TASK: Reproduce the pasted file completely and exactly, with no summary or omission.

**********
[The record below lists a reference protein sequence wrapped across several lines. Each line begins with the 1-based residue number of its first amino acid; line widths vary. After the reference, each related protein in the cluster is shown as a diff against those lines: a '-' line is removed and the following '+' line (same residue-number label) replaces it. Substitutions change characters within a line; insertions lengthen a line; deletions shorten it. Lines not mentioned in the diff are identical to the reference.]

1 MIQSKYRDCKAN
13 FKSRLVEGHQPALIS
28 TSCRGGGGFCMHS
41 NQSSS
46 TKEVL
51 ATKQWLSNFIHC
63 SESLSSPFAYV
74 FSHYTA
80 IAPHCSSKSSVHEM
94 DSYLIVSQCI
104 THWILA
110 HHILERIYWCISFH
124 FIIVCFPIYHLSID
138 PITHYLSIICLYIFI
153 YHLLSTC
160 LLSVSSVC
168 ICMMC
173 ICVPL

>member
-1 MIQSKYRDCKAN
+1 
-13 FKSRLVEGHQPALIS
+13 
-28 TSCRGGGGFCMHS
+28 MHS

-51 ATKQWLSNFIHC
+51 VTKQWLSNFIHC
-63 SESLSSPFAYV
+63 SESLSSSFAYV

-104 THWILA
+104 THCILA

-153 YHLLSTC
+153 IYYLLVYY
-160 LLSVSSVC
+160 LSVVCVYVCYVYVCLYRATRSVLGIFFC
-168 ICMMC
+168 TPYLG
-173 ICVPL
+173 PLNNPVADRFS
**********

[The record below lists a reference protein sequence wrapped across several lines. Each line begins with the 1-based residue number of its first amino acid; line widths vary. After the reference, each related protein in the cluster is shown as a diff against those lines: a '-' line is removed and the following '+' line (same residue-number label) replaces it. Substitutions change characters within a line; insertions lengthen a line; deletions shorten it. Lines not mentioned in the diff are identical to the reference.]

1 MIQSKYRDCKAN
13 FKSRLVEGHQPALIS
28 TSCRGGGGFCMHS
41 NQSSS
46 TKEVL
51 ATKQWLSNFIHC
63 SESLSSPFAYV
74 FSHYTA
80 IAPHCSSKSSVHEM
94 DSYLIVSQCI
104 THWILA
110 HHILERIYWCISFH
124 FIIVCFPIYHLSID
138 PITHYLSIICLYIFI
153 YHLLSTC
160 LLSVSSVC
168 ICMMC
173 ICVPL

>member
-1 MIQSKYRDCKAN
+1 
-13 FKSRLVEGHQPALIS
+13 
-28 TSCRGGGGFCMHS
+28 MHS

-51 ATKQWLSNFIHC
+51 VTKQWLSNFIHC
-63 SESLSSPFAYV
+63 SESLSSSFAYV

-104 THWILA
+104 THCILA

-153 YHLLSTC
+153 IYYLLVYY
-160 LLSVSSVC
+160 LSVVCVYVCYVYVCLYRATRSVLGIFFC
-168 ICMMC
+168 TPYLG
-173 ICVPL
+173 PLNNPVADRFS